Ted Cruz Proposes Legislation That Would Make It Harder to Photograph Lawmakers Jetting Off to Cancún While Their Constituents Freeze to Death

Remember, back in 2021, when Ted Cruz’s response to a Texas state of emergency—wherein millions of people had no heat or power and hundreds died—was to hop a plane to Cancún? Obviously, Cruz hadn’t issued a press release about his trip, which he’d clearly hoped would fly under the radar, and the only reason it came out was thanks to the work of the citizen journalists who spotted him in the airport and on the Mexico-bound plane and thought to whip out their cameras. Anyway, the whole thing made the Texas senator look really, really bad—and in the future, he’d like Congress to help make sure it never happens again.

Politico reports that three years after Cancúngate, Cruz has proposed a legislation that “would offer lawmakers a dedicated security escort at airports, along with expedited screening outside of public view.” As the outlet notes, such measure “could make it much less likely that the politicians’ comings and goings would become fodder for embarrassing news reports and late-night comedy mockery.” The special treatment would also extend to Cabinet members, federal judges, and a small number of family and staff. Cruz is trying to include the legislation as an amendment to S. 1939, an aviation policy bill.

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Asked about why such an amendment is necessary, Cruz told Politico that there are “serious security threats facing public officials” and that “it’s important that we take reasonable measures to keep everyone safe.” Kevin Murphy, executive director of the Airport Law Enforcement Agencies Network, a group that represents airport police, told the outlet Cruz’s proposed amendment would be “a burden to airport police agencies,” and divert law enforcement from “crime suppression and security functions at airports, which is our fundamental duty.”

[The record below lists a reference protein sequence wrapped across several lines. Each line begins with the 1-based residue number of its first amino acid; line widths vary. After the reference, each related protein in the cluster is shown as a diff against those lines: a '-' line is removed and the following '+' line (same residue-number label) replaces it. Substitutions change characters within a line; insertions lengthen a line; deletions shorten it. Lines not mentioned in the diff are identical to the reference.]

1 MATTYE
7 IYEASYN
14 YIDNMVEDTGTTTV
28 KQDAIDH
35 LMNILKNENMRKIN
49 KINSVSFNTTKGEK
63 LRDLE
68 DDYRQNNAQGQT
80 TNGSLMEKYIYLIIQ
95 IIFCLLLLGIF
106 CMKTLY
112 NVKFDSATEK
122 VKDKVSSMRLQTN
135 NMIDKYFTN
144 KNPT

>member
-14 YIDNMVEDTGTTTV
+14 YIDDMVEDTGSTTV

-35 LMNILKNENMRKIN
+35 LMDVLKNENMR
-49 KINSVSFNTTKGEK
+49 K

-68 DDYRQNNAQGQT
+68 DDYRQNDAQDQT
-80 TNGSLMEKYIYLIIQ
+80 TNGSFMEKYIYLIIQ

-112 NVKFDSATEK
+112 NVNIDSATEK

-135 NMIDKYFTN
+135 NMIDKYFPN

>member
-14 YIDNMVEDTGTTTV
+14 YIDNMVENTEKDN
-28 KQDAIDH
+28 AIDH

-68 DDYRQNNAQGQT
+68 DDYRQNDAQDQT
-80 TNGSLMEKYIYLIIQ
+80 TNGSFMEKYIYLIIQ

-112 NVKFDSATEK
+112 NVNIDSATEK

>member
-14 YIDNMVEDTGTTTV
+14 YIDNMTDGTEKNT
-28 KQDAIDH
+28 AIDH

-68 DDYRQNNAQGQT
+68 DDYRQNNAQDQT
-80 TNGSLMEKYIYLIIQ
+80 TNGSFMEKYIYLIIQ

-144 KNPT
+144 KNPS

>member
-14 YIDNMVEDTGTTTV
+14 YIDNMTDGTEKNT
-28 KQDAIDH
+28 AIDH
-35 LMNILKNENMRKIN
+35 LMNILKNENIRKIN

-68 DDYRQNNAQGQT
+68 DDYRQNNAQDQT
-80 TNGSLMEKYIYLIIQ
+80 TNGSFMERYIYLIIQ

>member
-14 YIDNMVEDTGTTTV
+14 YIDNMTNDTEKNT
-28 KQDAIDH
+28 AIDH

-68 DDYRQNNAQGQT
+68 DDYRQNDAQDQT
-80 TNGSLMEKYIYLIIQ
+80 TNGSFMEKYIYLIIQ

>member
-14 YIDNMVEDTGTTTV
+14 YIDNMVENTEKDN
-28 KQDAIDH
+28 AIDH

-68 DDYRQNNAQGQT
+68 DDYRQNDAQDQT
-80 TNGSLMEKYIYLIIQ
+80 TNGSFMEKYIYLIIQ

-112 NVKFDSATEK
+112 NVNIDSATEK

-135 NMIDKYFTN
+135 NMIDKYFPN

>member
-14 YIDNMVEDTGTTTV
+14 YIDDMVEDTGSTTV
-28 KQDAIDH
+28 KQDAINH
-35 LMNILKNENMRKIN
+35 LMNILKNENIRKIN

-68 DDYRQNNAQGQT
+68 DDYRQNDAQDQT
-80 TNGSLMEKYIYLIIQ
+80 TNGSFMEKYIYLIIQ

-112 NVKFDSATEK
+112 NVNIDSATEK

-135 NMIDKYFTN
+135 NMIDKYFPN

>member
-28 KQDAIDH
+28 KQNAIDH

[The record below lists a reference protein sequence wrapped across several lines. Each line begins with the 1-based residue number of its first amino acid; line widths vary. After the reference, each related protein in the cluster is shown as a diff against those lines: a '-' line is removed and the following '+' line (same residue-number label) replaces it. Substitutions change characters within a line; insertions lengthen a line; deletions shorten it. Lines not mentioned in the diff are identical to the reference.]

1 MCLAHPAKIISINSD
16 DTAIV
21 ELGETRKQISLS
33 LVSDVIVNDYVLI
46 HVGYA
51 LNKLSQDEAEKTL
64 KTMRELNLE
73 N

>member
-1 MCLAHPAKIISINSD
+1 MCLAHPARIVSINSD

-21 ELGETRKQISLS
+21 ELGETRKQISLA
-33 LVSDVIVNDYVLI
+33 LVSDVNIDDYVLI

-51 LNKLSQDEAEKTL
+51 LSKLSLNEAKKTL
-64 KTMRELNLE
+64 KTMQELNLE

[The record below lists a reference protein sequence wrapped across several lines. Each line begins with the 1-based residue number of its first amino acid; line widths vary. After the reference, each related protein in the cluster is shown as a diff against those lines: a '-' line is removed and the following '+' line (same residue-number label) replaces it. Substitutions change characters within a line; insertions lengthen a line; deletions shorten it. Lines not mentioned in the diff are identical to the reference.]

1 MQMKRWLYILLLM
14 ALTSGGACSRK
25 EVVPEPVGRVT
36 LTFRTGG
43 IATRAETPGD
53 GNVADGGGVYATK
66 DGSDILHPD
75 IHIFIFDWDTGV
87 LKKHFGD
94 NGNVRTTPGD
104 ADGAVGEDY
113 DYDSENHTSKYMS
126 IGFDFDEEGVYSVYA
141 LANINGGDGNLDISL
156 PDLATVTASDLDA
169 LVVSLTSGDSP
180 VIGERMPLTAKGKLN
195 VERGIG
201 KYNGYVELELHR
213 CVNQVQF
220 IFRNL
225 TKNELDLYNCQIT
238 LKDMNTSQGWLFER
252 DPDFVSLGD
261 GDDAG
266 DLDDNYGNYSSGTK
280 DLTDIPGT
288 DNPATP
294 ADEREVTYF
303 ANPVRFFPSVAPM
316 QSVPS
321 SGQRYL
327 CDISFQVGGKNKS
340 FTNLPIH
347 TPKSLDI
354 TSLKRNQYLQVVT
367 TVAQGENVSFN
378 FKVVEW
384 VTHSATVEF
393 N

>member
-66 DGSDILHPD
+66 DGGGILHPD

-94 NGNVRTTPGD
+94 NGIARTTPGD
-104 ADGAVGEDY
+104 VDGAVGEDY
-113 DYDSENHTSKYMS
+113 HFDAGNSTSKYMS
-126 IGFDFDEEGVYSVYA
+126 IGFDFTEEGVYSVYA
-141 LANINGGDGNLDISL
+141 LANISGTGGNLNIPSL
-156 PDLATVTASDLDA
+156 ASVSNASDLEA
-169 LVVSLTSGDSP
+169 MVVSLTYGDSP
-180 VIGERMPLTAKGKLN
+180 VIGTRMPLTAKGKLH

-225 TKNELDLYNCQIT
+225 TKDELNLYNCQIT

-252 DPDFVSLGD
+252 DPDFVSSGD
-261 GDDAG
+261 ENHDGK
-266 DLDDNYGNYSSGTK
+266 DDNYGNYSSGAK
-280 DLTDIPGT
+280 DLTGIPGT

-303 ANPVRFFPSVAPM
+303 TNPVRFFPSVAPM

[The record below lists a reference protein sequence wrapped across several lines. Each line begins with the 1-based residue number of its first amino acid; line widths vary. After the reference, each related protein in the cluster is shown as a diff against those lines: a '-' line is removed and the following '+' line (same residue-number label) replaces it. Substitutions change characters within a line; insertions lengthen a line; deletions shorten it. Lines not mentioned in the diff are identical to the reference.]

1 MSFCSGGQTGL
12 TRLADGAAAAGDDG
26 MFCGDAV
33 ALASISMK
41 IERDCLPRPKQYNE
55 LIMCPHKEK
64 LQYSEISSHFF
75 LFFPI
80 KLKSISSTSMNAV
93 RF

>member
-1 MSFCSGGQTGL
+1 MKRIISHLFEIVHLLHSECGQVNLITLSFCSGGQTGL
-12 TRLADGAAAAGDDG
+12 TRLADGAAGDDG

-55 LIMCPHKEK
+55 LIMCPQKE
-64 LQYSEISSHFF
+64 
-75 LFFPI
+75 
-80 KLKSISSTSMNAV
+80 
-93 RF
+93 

In 2021, after his little jaunt went public, Cruz or someone on his team decided it wouldn’t look great for him to remain in Mexico, and he caught one of the next flights home. As NBC News reported at the time, the senator’s office reached out to the Houston Police Department and asked it to “assist him in his arrival and movements through Houston’s George Bush Intercontinental Airport.” Also, he tried to blame the whole thing on his daughters.

Jim Jordan seems confused about Congress’s job

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